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A Look Down the Rabbit Hole at ACMI's Wondrous World-First Wonderland Exhibition

Yes, there's a Mad Hatter's Tea Party – and there's also much, much more than that.
By Kat Hayes
April 07, 2018
By Kat Hayes
April 07, 2018

Head down to the Australian Centre for the Moving Image in the coming colder months and chances are — short of actually falling down a rabbit hole, because there are health and safety measures in place — you'll spend a couple of hours flitting about in Wonderland. Now on display at ACMI until October 7, the new exhibition celebrates Lewis Carroll's timeless Alice in Wonderland stories.

Running as part of the Victorian Government's Melbourne Winter Masterpieces series, Wonderland casts a wide net over the history and evolution of Alice, both in literature and on our screens. Sailing all the way back into the late 1800s to mark the very first sketches of the character, which led in turn to the first silent, black-and-white film of Alice in 1903, the exhibition leads a strollable path all the way through until Tim Burton's 2010 take.

Visitors are handed a 'Lost Map of Wonderland' to navigate their way around: both a physical guide and a digital prop, it unlocks interactive parts of the exhibition — so keep it handy. From getting lost in the Hallway of Doors, perusing old prototypes and ancient scribbles that became Carroll's tangible character, to sitting yourself down at an entirely digitally projected Mad Hatter's Tea Party, there's be something to see here even if you're not an original Alice fan.

Here's a list of the best five somethings we stumbled on while walking the wonderland trail — some will make you laugh, some might make children cry, but we think they'll all confirm Alice's role as an adventurous and enduring screen and literary icon of our time.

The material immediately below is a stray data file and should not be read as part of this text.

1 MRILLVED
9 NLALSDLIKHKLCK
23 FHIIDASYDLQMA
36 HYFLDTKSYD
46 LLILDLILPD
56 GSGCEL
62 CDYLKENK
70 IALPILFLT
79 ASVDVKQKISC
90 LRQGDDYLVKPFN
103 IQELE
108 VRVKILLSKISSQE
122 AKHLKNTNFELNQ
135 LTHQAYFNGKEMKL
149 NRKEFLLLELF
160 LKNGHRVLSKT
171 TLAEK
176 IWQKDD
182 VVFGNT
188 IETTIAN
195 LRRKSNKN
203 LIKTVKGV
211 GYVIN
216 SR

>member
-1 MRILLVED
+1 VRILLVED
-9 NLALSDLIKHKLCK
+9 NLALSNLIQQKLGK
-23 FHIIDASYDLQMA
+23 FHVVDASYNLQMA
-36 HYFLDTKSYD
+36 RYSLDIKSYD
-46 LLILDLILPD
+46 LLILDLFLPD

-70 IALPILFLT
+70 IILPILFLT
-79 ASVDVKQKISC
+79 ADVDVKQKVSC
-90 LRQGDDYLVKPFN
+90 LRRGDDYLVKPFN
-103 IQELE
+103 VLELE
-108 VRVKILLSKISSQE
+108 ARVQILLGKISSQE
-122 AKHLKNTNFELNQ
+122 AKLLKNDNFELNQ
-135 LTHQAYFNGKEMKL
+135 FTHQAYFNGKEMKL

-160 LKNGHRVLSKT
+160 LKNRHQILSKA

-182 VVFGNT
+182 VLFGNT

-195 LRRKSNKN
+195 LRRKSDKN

Alice Liddell photographed by Lewis Carroll


The first section of the exhibition, Hallway Of Doors, contains — as you can probably imagine — more doors than strictly necessary. The idea here is to open, shut and explore, and you'll find yourself stumbling into rooms containing a plethora of late-1800s preliminary sketches by John Tenniel, who illustrated the original edition. You'll also find photos of the real-life Alice Liddell, who was said to be Lewis Carroll's inspiration for the stories.

A couple of things to note: the real Alice had brown hair, so the blonde was a later fictive addition, and don't forget to open the drawers in the walls too — they're also full of interesting nuggets. As part of Alice's development throughout modern times, Tenniel's sketches helped lead to Cecil Hepworth's 1903 silent film Alice in Wonderland. Playing in a movie room you'll find yourself walking into (through, of course, another door), it's a fascinating look back not only at the Alice canon, but at early film as well.


Phoebe Powell


You're beckoned into a white room and sat down at a white table filled with white cups and saucers. Looks like a bit of a beige tea party, really. But then the projections start: a stunning digital display sets up the walls as lurid forestry, and the table as stuffed full of food and treats.